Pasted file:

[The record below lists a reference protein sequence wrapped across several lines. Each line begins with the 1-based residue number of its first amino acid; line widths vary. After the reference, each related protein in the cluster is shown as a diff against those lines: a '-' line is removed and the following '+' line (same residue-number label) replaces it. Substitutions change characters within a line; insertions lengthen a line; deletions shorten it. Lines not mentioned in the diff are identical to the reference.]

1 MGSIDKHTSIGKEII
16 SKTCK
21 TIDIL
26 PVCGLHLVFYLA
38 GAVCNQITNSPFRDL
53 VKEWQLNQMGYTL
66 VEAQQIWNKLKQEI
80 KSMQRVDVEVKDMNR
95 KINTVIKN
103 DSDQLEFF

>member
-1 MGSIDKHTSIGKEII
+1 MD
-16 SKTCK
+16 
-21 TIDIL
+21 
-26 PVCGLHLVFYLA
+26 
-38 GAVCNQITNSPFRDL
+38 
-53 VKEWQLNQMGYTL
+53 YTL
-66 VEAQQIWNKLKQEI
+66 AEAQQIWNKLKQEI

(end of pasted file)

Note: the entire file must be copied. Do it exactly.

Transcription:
[The record below lists a reference protein sequence wrapped across several lines. Each line begins with the 1-based residue number of its first amino acid; line widths vary. After the reference, each related protein in the cluster is shown as a diff against those lines: a '-' line is removed and the following '+' line (same residue-number label) replaces it. Substitutions change characters within a line; insertions lengthen a line; deletions shorten it. Lines not mentioned in the diff are identical to the reference.]

1 MGSIDKHTSIGKEII
16 SKTCK
21 TIDIL
26 PVCGLHLVFYLA
38 GAVCNQITNSPFRDL
53 VKEWQLNQMGYTL
66 VEAQQIWNKLKQEI
80 KSMQRVDVEVKDMNR
95 KINTVIKN
103 DSDQLEFF

>member
-1 MGSIDKHTSIGKEII
+1 MD
-16 SKTCK
+16 
-21 TIDIL
+21 
-26 PVCGLHLVFYLA
+26 
-38 GAVCNQITNSPFRDL
+38 
-53 VKEWQLNQMGYTL
+53 YTL
-66 VEAQQIWNKLKQEI
+66 AEAQQIWNKLKQEI